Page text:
Some more internal emails Facebook really doesn’t want you to see: Turns out in 2017 COO Sheryl Sandberg had already known for years there were problems with a free ad planning tool the company offers to marketeers to display estimates of how many people campaigns running on its platform may reach, per newly unsealed court documents.
The filing also reveals that a Facebook product manager for the “potential reach” tool warned the company was making revenue it “should never have” off of “wrong data”.
The unsealed documents pertain to a U.S. class action lawsuit, filed in 2018, which alleges that Facebook deceived advertisers by knowingly including fake and duplicate accounts in a “potential reach” metric.
Facebook denies the claim but has acknowledged accuracy issues with the “potential reach” metric as far back as 2016 — and also changed how it worked in 2019.
While the litigants have continued to accuse Facebook of continuing to misrepresent the ad reach estimate in updates to their 2018 complaint.
Redacted documents from the lawsuit, reported by the WSJ last year, included the awkward detail that a Facebook employee had asked “how long can we get away with the reach overestimation?”
But sections of the filing pertaining to Sandberg and other Facebook executives were redacted.
Newly unsealed documents from the suit — which we’ve reviewed — now reveal that in fall 2017 Sandberg “acknowledged in an internal email she had known about problems with Potential Reach for years”.
They also show Facebook repeatedly rejected internal proposals to fix the issue of fake and duplicate accounts inflating the estimates its platform showed to advertisers of the number of people who could see their ads — citing impact on revenue as a reason not to act.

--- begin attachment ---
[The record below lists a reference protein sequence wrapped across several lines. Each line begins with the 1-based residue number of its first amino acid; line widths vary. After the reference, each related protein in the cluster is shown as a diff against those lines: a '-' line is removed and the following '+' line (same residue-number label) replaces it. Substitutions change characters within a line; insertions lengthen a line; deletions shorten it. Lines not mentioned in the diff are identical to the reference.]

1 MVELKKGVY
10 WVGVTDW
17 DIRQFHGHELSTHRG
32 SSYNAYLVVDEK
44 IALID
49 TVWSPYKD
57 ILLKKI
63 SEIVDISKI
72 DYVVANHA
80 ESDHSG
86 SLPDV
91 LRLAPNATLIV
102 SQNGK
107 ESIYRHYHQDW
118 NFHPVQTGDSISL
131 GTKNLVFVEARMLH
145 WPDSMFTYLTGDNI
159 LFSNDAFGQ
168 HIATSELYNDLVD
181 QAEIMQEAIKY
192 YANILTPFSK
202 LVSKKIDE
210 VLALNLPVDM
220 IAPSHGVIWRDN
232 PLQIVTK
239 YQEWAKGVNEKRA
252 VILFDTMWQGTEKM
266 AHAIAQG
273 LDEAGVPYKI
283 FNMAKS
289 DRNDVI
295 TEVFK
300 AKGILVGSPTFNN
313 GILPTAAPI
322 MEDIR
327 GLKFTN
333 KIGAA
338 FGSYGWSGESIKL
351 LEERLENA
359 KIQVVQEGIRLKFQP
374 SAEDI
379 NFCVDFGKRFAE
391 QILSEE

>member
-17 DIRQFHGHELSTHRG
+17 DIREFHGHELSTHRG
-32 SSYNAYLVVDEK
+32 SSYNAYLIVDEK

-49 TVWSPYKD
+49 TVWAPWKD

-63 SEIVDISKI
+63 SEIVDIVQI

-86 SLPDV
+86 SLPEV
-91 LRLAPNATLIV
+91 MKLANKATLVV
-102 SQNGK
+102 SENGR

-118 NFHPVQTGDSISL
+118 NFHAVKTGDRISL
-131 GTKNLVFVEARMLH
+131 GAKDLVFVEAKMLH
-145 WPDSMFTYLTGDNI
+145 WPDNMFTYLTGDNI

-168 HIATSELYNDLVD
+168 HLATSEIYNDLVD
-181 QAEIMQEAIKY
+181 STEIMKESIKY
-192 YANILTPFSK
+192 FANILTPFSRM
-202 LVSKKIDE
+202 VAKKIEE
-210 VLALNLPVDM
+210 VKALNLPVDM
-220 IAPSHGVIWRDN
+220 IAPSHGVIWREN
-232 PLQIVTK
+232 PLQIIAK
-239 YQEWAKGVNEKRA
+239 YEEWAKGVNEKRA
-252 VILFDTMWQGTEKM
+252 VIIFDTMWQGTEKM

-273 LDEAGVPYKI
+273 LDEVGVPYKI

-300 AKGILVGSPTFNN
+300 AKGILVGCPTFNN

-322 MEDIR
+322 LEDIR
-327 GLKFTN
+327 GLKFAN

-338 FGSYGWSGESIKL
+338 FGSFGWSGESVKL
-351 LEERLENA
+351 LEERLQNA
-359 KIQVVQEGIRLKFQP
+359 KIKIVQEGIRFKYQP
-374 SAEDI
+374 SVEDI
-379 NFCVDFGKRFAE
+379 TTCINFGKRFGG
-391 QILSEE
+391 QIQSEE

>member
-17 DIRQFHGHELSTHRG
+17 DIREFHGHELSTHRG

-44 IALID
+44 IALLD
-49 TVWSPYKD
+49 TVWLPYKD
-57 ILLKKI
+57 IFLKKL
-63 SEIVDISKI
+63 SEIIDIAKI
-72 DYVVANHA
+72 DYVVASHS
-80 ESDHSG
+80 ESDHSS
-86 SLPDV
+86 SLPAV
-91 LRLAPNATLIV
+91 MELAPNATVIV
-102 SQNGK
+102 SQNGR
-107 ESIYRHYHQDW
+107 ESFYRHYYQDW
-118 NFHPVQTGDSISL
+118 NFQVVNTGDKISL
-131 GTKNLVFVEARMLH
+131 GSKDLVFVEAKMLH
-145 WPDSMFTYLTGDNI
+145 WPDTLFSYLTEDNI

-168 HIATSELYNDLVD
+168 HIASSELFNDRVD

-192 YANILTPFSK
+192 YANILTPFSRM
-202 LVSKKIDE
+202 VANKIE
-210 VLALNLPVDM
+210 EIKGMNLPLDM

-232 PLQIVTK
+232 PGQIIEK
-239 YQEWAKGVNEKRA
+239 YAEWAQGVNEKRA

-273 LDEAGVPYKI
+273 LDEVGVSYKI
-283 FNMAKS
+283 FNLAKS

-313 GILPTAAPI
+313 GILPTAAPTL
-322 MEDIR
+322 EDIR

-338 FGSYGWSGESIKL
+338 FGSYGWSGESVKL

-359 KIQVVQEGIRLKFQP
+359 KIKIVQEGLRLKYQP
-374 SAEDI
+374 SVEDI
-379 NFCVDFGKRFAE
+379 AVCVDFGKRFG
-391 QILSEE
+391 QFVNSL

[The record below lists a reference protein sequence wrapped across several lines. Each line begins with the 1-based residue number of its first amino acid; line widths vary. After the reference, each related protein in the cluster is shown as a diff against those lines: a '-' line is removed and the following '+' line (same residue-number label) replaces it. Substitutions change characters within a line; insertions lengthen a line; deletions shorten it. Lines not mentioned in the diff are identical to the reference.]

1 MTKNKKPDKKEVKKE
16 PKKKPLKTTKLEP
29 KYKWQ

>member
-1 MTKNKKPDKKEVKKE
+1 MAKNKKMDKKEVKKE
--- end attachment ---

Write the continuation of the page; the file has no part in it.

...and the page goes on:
In early 2018 Facebook estimated that removing duplicate accounts would cause a 10% drop in potential reach, per the unsealed filing. While Facebook management rejected an employee’s suggestion to change the language the tool showed to advertisers, declining to swap out the words “people” and “reach” for the (more accurate) term “accounts” — on the grounds that “people-based marketing was core to Facebook’s value proposition”.
The filing also reveals that a product manager for “potential reach”, Yaron Fidler, proposed a fix for the tool that would have decreased its numbers. His proposal was rejected by Facebook’s metrics leadership on the grounds that it would have a “significant” impact on the company’s revenue — to which Fidler responded: “It’s revenue we should have never made given the fact it’s based on wrong data.”
In 2016, when Facebook published an update on metrics — a few weeks after publicly disclosing it had been over-inflating average video view times, as it sought to regain advertiser trust in its reporting tools — the tech giant also announced a new channel for “regular information on metrics enhancements”, called Metrics FYI.
This is where it made the aforementioned fuzzy disclosure of accuracy issues with “potential reach” — writing then that it was “improving our methodology for sampling and extrapolating potential audience sizes” to “help to provide a more accurate estimate for a given target audience and to better account for audiences across multiple platforms (Facebook, Instagram and Audience Network)”.